I feel more empowered and self-directed now than I did before I was doing tarot. Tarot forces you to face what’s going on in your life, and to take responsibility where you need to. There’s no burying your head in the sand or being a powerless victim where tarot is concerned - here’s your way forward, here are your choices, here’s how your behavior is impacting, here’s what’s blocking you. Now go fix it, or change something, or whatever the hell you need to do to move forwards in the best possible way. I love it! My whole belief system about tarot is that you already have the answers you need, before you even get your cards out or request a reading. The cards will prompt you to dig out those answers - which is really empowering.
You have something on-going and awesome called The Queer Tarot project? Can you tell me a bit about how you came up with the idea for it and why you think it's important?
Yeah! The Queer Tarot Project is a contributory art project where LGBTQ-identified people can share stories of how a tarot card represents part of their journey. It’s an extension of the ‘queering tarot’ and the ‘taking a personal’ approach stuff I just mentioned - it’s both of those things in action! If you take a look at the site, you’ll find a lot of really beautiful stories of people have wrestled with their sexuality, found pride in themselves, battled for acceptance, come to understand their own gender, experienced oppression - all kinds of things that are part of the collective queer experience. Talking about those experiences via the medium of a tarot card gives those stories a framework - perhaps tying an individual experience to a universal archetype (such as The Tower) or understanding a powerful element of yourself that’s reflected in one of the court cards.
I plan to re-launch the project properly very soon - at the moment it’s just a small collection of people who have participated so far and I’d love for this to be much bigger and way more diverse.
You write a lot of great blog posts about productivity, business and being a professional tarot reader. What is your best piece of advice to someone who is trying to go pro?
Aw man, this is a pet topic for me! But I’ll keep it short. The most important thing if you want to make this work is that you think of it as a business. Don’t faff around being a hippy about it and pretending you’re not doing it for the money - you can absolutely do tarot for love but if you’re going pro, then you also want an income stream. So get serious. Get a decent website. Show up. Deliver the goods. Charge properly. Stuff like that! Theresa Reed at The Tarot Lady is the place to learn about all that - her no-bullshit approach to running a ‘mystical business’ is practical and motivating.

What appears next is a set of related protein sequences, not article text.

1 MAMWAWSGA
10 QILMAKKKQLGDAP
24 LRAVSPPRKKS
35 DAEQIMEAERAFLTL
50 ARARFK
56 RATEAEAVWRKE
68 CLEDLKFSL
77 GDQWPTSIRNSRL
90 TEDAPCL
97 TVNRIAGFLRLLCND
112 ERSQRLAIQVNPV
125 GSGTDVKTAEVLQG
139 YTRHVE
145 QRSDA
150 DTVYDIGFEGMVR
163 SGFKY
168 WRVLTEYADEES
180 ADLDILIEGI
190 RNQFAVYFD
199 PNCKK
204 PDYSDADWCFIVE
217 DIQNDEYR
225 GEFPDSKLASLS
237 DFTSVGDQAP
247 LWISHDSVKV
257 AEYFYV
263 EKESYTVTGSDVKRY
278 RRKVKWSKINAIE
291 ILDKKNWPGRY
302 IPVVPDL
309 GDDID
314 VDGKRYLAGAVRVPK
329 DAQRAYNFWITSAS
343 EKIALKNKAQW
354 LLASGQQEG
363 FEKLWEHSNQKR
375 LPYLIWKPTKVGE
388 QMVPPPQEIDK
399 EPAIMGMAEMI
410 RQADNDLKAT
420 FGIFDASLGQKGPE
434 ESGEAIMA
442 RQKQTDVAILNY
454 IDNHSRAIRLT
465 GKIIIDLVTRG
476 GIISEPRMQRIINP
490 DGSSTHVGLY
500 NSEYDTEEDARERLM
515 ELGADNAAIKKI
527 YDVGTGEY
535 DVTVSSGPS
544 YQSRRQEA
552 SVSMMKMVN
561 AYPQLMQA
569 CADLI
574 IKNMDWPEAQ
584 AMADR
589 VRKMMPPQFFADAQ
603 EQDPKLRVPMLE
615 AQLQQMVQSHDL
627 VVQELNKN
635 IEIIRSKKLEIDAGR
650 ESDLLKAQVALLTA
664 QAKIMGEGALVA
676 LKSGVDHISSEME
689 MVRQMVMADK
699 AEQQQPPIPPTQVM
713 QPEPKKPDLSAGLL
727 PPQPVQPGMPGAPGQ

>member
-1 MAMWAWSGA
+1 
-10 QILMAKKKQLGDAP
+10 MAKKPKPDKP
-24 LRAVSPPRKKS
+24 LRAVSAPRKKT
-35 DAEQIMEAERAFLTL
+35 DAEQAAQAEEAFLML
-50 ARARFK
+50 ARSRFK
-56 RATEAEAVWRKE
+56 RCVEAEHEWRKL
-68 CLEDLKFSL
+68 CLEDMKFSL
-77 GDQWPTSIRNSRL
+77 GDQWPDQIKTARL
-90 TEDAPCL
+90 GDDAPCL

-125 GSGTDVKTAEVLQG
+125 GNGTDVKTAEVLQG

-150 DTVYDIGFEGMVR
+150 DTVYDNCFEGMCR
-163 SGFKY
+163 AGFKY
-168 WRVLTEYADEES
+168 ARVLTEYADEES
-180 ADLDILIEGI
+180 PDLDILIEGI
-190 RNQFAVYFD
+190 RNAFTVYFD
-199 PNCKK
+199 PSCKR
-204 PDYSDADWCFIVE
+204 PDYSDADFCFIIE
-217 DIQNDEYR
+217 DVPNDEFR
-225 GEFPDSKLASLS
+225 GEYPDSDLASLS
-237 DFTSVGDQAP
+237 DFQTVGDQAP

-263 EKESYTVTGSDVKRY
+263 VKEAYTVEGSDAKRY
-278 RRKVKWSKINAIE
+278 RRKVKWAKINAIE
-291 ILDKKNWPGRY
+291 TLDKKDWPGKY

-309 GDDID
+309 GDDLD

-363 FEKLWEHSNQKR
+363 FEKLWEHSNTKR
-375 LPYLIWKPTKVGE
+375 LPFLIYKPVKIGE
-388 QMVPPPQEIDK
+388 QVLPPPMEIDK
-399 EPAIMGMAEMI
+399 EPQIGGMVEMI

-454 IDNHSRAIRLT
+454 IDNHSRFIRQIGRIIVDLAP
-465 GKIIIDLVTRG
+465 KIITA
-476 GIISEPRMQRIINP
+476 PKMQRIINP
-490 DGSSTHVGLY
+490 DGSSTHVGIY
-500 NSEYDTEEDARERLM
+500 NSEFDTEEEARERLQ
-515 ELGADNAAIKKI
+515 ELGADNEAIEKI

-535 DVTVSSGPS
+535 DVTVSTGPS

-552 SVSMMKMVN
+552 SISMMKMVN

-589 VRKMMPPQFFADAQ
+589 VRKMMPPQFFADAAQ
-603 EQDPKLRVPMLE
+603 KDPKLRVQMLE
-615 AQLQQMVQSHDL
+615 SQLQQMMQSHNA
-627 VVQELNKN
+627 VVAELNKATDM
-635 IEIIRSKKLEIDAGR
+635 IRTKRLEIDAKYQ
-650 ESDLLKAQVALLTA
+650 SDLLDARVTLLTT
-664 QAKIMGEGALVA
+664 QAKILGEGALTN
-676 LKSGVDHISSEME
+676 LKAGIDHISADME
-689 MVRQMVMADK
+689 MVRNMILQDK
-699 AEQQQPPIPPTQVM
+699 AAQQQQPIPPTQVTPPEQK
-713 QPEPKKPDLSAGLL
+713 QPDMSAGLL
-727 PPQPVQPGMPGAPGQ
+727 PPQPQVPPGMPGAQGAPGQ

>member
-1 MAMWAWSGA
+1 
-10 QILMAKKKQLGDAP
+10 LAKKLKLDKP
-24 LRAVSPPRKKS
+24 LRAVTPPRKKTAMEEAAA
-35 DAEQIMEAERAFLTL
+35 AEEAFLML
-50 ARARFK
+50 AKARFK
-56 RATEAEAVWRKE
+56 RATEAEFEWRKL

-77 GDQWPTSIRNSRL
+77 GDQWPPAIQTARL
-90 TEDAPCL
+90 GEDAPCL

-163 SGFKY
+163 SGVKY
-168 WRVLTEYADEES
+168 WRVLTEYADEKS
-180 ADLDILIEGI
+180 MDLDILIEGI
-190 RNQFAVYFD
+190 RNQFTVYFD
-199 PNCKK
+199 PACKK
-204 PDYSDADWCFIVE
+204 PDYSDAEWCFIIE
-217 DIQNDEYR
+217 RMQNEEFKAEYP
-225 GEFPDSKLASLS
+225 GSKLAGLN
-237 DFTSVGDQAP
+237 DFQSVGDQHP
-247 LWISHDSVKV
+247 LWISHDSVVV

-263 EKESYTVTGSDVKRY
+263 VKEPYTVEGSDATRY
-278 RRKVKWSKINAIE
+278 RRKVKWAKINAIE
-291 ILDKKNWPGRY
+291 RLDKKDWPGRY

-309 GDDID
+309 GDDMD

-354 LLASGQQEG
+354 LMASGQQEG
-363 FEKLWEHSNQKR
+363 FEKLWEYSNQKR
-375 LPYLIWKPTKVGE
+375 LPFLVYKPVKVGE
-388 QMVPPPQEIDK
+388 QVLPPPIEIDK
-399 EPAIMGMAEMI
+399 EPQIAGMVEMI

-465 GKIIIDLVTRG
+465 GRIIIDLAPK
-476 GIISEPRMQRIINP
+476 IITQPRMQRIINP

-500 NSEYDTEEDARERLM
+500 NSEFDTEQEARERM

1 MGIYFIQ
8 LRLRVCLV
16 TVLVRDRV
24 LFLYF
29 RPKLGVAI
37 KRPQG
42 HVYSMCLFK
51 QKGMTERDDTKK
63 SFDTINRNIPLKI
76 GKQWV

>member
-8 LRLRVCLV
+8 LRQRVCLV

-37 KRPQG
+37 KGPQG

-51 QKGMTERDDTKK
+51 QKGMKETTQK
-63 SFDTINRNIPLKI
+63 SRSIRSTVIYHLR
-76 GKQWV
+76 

You live on a boat, how awesome is that?
Very awesome! I live cheaply and simply - there’s no room for “stuff”, heating is from a small fire, and I’m really aware of the resources I use - water, gas, wood and coal - because I have to physically get it into the boat in the first place! I love that. When I moved aboard, I sold or gave away almost all of my possessions. I used to be a real hoarder, a junk shop junkie. Now, I’m just not so interested in ‘things’.
My boat is called Empress - in the summer I love the swans and geese that hang around my doorway, in winter, I love lying in bed while a windy storm bumps and rocks her. It’s wonderful being on the water. I’ve had some really fun adventures sailing this boat - and my old boat, Swallow - with my partner Em. We have some big plans for our future home (she’s a builder, so the world feels like our oyster!) but for now, I’m content living simple and small, with just the basics.
I want to thank Beth for letting me interview her and everyone should go and check her out on the web! Links Below!
Little Red Tarot Website
A few weeks ago I was at Odunde, a huge street fair in Philadelphia, and I had the pleasure of meeting Ashleigh ( I knew I liked her because she had a great name). I got a natal chart reading from her and it was fantastic! I knew I had to interview and learn more about her specialty, business astrology.
Me: How did you get into astrology?
Ashleigh: I got into astrology as a kid really. I was a bit of a bookworm so I was always read stuff. I have been reading [book] since I was two. So I happened across horoscopes in papers and magazines and I figured out I was an Aquarius. I would always read it and of course as a kid it didn't make sense to me. Over time I started to look more into it and I got more serious about it. A couple years ago, around 2010 or 2011 I started going to an astrologer. The first time I got a natal chart reading I was just like "Oh my God, this is everything!". It really got me, it was just really interesting. I kept getting readings and I kept wanting to know more but I didn't want to bug my astrologer to death, so I started to learn stuff on my own. I've always been a very "do-it-yourself" type person, I started to learning how to read my own chart. Then I started reading my friends charts, the charts of guys I was dating, and my friends were having me read charts of guys they were dating to try to figure stuff out. And it just kind of blossomed from there.